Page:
Thursday, July 2, 2009

Probabilities when Drawing

I was rereading one of Jackalware's blog entries about probabilities in Guardians, and I decided I was going to do the math on this one for myself. Yes, I've been away from teaching for less than one week, and already I'm doing recreational mathematics.

Anyway, my numbers were way off. I thought I was doing it right, but I must've been entering something incorrectly. I finally gave up and used the formula that Excel has just for this sort of thing, and which Jackalware originally used as well.

Here's what the results look like:

How do you read this?

The "60" in the upper left is the number of cards in the deck.

The rest of the numbers in column A represent how many of card "X" you have in the deck (terrain, shields, Vampires, Knights, etc.).

The rest of the numbers in row 1 represent how many you may get in your initial 12 card draw.

The formula is shown. Note the dollar signs ($). They are important for cutting and pasting in Excel. Don't forget them. Notice that $A$1 has two of them. Doubly important.

You can expand the list by adding more rows and columns and copying & pasting the formula into more cells. It you paste into an invalid cell (e.g., drawing 3 copies of a card when there are only 2 in the deck), you will get an error.

The formula has a 12 in it. That stands for the 12-card draw.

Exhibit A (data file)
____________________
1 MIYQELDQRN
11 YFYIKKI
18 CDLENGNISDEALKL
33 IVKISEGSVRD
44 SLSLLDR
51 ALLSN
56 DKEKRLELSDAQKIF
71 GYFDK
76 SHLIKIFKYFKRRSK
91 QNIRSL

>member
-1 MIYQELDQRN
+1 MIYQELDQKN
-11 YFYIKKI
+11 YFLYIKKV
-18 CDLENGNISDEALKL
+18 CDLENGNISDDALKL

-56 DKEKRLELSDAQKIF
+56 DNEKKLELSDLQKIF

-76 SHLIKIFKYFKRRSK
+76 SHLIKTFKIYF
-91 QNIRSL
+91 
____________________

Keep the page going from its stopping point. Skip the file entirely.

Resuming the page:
You can adjust this for other card games (do you play other card games?) just by changing that number.

How NOT TO read this

Let's say you have 8 Shields and 8 Terrain in a deck of 60 cards.
There is a 33.66% chance of getting 2 Shields in the initial draw.
There is a 33.66% chance of getting 2 Terrain in the initial draw.
There is NOT a 67.32% chance of getting 2 Shields and 2 Terrain!
Nor if there a (33.66*33.66)% chance. (In other words, don't add or multiply).

It's a little more complicated than that.
The chart just gives you a basic idea, such as if you put 8 in your deck, you are most likely to get 1 or 2. If you put 10 in your deck, you are likely to get 2 or 3.

If you 5 each of 8 creatures, you will most likely get 1 of any specific one, but you could easily get 2 of some and none of the others.


Jackalwere said...

I like the way you have laid this out visually...I never thought of doing that. Very nice!

I'll have to work on part 2 soon...

(x, why?) said...

Glad you liked it.

I seriously thought that I could handle the math without using the formula, and if I didn't know that the formula existed, I would have eventually found my mistake. Most likely.

But once you know it's available, it's hard not to just go the easy way.